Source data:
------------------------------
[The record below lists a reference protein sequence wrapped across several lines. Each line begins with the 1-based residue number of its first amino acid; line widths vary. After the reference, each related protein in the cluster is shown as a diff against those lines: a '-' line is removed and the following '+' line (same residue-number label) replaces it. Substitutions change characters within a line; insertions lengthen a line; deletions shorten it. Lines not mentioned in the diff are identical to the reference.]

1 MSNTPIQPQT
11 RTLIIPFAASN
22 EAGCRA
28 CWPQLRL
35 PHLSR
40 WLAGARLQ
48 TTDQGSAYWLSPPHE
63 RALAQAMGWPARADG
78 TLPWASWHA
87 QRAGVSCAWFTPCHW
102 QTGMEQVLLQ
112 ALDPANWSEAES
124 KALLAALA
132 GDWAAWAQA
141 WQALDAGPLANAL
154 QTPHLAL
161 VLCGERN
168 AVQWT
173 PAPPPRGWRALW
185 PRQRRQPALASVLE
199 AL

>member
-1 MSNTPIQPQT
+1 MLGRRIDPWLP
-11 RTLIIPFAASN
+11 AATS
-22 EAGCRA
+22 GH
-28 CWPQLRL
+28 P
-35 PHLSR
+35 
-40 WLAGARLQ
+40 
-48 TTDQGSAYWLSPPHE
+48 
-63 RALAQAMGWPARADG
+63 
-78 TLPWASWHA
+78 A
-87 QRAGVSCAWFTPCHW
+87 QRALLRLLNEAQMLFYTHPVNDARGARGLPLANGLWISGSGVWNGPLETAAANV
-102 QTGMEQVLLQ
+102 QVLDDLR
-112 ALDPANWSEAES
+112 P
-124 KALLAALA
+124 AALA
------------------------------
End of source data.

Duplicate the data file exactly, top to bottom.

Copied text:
[The record below lists a reference protein sequence wrapped across several lines. Each line begins with the 1-based residue number of its first amino acid; line widths vary. After the reference, each related protein in the cluster is shown as a diff against those lines: a '-' line is removed and the following '+' line (same residue-number label) replaces it. Substitutions change characters within a line; insertions lengthen a line; deletions shorten it. Lines not mentioned in the diff are identical to the reference.]

1 MSNTPIQPQT
11 RTLIIPFAASN
22 EAGCRA
28 CWPQLRL
35 PHLSR
40 WLAGARLQ
48 TTDQGSAYWLSPPHE
63 RALAQAMGWPARADG
78 TLPWASWHA
87 QRAGVSCAWFTPCHW
102 QTGMEQVLLQ
112 ALDPANWSEAES
124 KALLAALA
132 GDWAAWAQA
141 WQALDAGPLANAL
154 QTPHLAL
161 VLCGERN
168 AVQWT
173 PAPPPRGWRALW
185 PRQRRQPALASVLE
199 AL

>member
-1 MSNTPIQPQT
+1 MLGRRIDPWLP
-11 RTLIIPFAASN
+11 AATS
-22 EAGCRA
+22 GH
-28 CWPQLRL
+28 P
-35 PHLSR
+35 
-40 WLAGARLQ
+40 
-48 TTDQGSAYWLSPPHE
+48 
-63 RALAQAMGWPARADG
+63 
-78 TLPWASWHA
+78 A
-87 QRAGVSCAWFTPCHW
+87 QRALLRLLNEAQMLFYTHPVNDARGARGLPLANGLWISGSGVWNGPLETAAANV
-102 QTGMEQVLLQ
+102 QVLDDLR
-112 ALDPANWSEAES
+112 P
-124 KALLAALA
+124 AALA